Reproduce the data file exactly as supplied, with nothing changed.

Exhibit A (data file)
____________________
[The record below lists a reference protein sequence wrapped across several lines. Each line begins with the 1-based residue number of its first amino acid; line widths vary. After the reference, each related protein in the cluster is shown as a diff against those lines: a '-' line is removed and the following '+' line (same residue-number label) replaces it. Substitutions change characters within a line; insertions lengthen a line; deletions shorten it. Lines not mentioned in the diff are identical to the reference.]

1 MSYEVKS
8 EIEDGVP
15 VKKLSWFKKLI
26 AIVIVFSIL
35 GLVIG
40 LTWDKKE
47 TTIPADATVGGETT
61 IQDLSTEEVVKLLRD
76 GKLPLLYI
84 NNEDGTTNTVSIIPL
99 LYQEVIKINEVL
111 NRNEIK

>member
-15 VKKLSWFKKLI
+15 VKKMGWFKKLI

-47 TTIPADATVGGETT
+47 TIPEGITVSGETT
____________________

[The record below lists a reference protein sequence wrapped across several lines. Each line begins with the 1-based residue number of its first amino acid; line widths vary. After the reference, each related protein in the cluster is shown as a diff against those lines: a '-' line is removed and the following '+' line (same residue-number label) replaces it. Substitutions change characters within a line; insertions lengthen a line; deletions shorten it. Lines not mentioned in the diff are identical to the reference.]

1 MSYEVKS
8 EIEDGVP
15 VKKLSWFKKLI
26 AIVIVFSIL
35 GLVIG
40 LTWDKKE
47 TTIPADATVGGETT
61 IQDLSTEEVVKLLRD
76 GKLPLLYI
84 NNEDGTTNTVSIIPL
99 LYQEVIKINEVL
111 NRNEIK

>member
-15 VKKLSWFKKLI
+15 VKKMGWFKKLI

-47 TTIPADATVGGETT
+47 TIPEGITVSGETT